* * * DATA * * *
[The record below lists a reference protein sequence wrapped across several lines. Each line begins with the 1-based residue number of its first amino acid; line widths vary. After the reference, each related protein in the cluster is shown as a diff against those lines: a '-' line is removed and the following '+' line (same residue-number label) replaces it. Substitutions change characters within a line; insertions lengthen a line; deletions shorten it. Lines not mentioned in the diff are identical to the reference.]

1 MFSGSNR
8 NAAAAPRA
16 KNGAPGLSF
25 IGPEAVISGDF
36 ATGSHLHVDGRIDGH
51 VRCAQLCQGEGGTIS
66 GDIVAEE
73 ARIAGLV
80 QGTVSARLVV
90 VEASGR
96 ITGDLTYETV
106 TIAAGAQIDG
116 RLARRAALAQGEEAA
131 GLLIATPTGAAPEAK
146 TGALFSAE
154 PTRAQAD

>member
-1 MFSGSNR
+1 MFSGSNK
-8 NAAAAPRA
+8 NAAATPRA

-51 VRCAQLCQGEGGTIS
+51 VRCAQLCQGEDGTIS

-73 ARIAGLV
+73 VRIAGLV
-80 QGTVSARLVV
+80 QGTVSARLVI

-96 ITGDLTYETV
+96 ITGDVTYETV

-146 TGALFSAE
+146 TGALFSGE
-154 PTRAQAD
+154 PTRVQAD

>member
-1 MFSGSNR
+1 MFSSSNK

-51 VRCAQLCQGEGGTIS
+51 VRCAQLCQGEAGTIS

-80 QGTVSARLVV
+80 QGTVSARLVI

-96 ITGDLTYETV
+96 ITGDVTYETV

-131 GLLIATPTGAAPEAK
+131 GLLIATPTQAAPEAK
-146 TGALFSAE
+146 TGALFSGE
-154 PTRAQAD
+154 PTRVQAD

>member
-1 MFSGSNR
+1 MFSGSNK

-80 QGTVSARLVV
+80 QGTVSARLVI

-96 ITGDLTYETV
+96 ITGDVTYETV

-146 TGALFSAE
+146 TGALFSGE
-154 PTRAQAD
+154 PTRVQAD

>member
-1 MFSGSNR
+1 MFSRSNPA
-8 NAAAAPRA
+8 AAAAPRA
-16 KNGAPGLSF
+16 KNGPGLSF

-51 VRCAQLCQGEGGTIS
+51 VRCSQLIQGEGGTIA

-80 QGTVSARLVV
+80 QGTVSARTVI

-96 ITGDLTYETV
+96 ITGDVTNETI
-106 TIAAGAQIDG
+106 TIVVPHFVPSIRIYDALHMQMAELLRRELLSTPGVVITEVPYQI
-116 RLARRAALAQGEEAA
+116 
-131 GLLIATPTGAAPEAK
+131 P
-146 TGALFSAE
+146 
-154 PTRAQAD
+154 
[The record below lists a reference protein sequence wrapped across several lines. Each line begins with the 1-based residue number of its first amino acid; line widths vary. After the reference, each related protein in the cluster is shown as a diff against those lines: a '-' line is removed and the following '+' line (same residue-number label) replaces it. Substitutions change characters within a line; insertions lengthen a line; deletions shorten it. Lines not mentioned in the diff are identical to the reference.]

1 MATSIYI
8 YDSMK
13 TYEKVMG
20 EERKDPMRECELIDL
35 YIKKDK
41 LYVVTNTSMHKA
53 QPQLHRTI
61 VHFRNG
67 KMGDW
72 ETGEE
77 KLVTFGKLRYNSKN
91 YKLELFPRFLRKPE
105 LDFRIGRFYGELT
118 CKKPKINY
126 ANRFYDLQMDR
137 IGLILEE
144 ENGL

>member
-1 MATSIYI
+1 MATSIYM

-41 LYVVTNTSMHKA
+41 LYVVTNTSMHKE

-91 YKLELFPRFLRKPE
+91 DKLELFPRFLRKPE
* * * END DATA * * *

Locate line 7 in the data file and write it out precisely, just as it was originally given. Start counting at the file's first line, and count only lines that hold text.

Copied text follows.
51 VRCAQLCQGEGGTIS